The horizontal gaze nystagmus test is one of three standardized field sobriety tests that the police routinely use whenever they suspect a driver is drunk, drugged or both.
Here’s why you should think twice about agreeing to subject yourself to it — even if you’re certain you’re sober.
How does the horizontal gaze nystagmus test work?
Basically, the test checks for nystagmus, or an involuntary movement and jerking of the eyes. To perform the test, the officer will usually hold a pen or a light about a foot away from your face at eye level and slowly move the object from side to side while you are supposed to follow it with your eyes (without moving your head). If your eyes “bounce” or jerk while you try to follow the object, that equals a “fail.”
Why is the horizontal gaze nystagmus test so easy to fail?
Nystagmus is a common problem when someone is intoxicated or high, and it’s what can make it very difficult to focus your vision when you are. It’s also a common problem for a lot of other mundane reasons, like the following:
- The officer moved the object too fast or put it too close to your face.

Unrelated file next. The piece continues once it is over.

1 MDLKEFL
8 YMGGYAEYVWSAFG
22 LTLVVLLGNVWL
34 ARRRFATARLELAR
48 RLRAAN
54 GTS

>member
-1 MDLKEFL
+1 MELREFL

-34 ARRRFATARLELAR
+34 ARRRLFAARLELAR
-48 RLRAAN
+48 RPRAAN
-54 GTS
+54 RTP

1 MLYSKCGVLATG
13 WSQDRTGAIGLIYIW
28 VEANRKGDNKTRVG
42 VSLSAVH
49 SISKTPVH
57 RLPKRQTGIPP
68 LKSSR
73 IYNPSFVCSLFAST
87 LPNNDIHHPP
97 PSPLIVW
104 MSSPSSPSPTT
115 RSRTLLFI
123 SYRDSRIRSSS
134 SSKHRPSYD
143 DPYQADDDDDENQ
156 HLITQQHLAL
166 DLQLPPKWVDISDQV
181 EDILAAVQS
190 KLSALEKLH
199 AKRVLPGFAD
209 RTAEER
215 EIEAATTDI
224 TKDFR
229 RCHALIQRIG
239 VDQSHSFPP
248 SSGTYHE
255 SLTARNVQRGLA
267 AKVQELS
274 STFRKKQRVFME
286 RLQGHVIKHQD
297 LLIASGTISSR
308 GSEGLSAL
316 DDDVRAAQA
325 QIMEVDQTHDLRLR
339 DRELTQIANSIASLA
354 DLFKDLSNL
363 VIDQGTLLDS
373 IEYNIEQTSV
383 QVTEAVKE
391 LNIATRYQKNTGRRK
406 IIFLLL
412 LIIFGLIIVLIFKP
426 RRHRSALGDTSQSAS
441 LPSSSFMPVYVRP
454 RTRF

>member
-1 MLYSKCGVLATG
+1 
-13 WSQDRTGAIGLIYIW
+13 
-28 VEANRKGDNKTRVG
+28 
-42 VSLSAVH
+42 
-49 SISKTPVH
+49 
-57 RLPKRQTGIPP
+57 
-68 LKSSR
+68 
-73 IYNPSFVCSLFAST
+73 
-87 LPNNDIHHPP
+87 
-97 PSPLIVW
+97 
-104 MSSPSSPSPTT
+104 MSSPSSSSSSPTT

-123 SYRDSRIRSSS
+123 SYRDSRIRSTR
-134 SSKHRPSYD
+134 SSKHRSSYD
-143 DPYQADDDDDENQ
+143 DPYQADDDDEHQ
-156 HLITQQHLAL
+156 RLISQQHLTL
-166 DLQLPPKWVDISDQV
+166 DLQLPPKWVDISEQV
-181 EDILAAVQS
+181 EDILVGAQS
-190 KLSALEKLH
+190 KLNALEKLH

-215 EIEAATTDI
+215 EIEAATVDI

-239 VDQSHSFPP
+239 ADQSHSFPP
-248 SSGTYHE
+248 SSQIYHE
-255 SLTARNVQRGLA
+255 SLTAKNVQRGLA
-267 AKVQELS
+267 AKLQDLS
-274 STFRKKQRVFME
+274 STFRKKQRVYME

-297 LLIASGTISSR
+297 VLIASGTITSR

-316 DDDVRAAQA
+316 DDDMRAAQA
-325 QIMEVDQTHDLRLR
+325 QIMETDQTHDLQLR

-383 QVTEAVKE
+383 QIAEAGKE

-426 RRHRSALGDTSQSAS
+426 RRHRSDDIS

- You have a bad cold or an inner ear infection.
- Your eyes are simply tired from staring at a computer screen all day.
- You’re on certain medications, including allergy meds.
- You have a medical condition that affects your muscular activity.
Field sobriety tests get a bad rap — for good reason. They’re highly subjective and unreliable, and the officers performing the tests are doing so under less than ideal conditions, making them error-prone, at best. They’re not even usually considered admissible as evidence in court. You can refuse to take one.
So why do the police do them? Because, if you fail, it gives them probable cause to demand a chemical test like a Breathalyzer to check your blood alcohol content. In other words, once you take the horizontal gaze nystagmus test, you’re one step closer to a drunk driving arrest.